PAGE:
But this is not the most important light, in which we should contemplate the ending of time. In the word of God, and in common discourse, time is very often put for the things and enjoyments of time. These also must have an end; for on worldly things they depend for existence. With worldly things they must fly away. If rightly used they are suited to our present probationary state, but can have no place when that is ended. Prize them as we may, they are but dross. They will not endure but for a moment. That whereon they rest shall vanish in that dread moment, when the hea. quens shall pass away with a great noise, and the elements shall melt with fervent heat ; and when the stars shall fall from the heavens, as the falling fig from the fis-tree.

Nay, and what is far more, the mediatorial Kingdom of Messiah will come to an end. Being instituted with relation to a temporary world, it will have answered its end, and cease. It will have gathered iogether in one all them that are worthy, and will deliver them up to God the Father. Whilst it is in the world, it is a thing of ume, accommodated to the circumstances of man in his temporal above. All the ordinary and special dispensations of Providence, have a view to this Kingdom, that it may accomplish its end, as it assurediy will, before it cease in the day of consummation, when they that are holy shall be holy forever, and they that are unclean shall remain unclean; in the day when time, and all things that relate to it, shall be swallowed up in a boundless eternity ; as in an ocean without a bottom, and without a shore.

How awful the thought! How affecting the consideration! The very earth, and all that it does contain, shall be no more! The place that now knows it, shall know it not again! What then; shall there be one universal blank in boundless space ? By no means. God will exist. His holy Angels will exist. Our souls will exist, and retain a consciousness that once they existed here. How vain will ther appear these transitory scenes ! How idle the cares and anxieties, which they may have occasioned! And if we have been found worthy to enter into glory, how triumphant the reflection that we have escaped their bewildering enticements!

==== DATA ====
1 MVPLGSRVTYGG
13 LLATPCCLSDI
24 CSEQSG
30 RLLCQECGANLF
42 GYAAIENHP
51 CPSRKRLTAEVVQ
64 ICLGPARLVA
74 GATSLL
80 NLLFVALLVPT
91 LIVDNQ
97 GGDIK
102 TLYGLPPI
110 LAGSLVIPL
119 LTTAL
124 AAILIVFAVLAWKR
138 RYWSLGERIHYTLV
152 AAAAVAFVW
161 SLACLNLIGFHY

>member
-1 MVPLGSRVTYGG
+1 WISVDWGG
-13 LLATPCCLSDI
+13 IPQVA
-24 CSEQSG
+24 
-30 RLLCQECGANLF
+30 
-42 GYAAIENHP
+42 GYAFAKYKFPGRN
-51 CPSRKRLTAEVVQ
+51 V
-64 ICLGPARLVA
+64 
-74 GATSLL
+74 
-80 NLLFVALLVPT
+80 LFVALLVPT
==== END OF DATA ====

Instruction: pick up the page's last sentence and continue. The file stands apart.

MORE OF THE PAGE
While thus we are invited by the current season to contemplate the end of all time, and of all its concerns, it can but be useful to take a backward look on the year just past. The sun hath rose and set his complement of days. The moon hath waxed and waned in her course, measuring that space

of ume denominated a year; with regard to which the oath of the Angel is already fulfilled, it shall be 19 more. If it were gone by us, as the way-faring stranger with whom we had no concern, it were a matter of small consequence that it is out of sight. But this is far from being the case ; for it bas taken along with it our thoughts and our designs, our busy cares and our amusemenis, our pleasures and our pains, our joys and our

griefs, our wishes and our desires,. to present them before God. We have done nothing, said nothing, and thought nothing within the year, but it has taken away; it is registered in the book of God, and we cannot recall it; it shall witness for, or against us, in the day of account. Then what an account! How solemn will be the reckoning!

And that we may not be altogether unprepared to act well our part on that great occasion, wisdom requires that we now begin to examine ourselves, and impartially answer to the queries suggested by the ending year-What evil have you done, of which you have not repented? What duty have you omitted to perform to yourself, to your fellow-men, or to God? Have you not given way to immoderate anger? Have you not harbored hatred, malice, or revenge, in your heart? Have you not injured a neighbor by wrong and violence, or by detraction and evil-speaking ? Have you not hardened your heart, and closed your hand against the wants of the needy? Have you not given the reins to your intemperate desires, and transcended the bounds of moderation in your enjoyments ? Have you not, on frivolous pretexts, slighted and turned your back upon the ordinances of God ? Have you not, in short, done many things which you would fain hide from God and your own conscience? These are enquiries which will one time be made by a greater than man; and better, far better will it be that you now answer them to yourself without disguise, than be compelled to do it with shame and confusion, when he shall ask, who is the author of your being.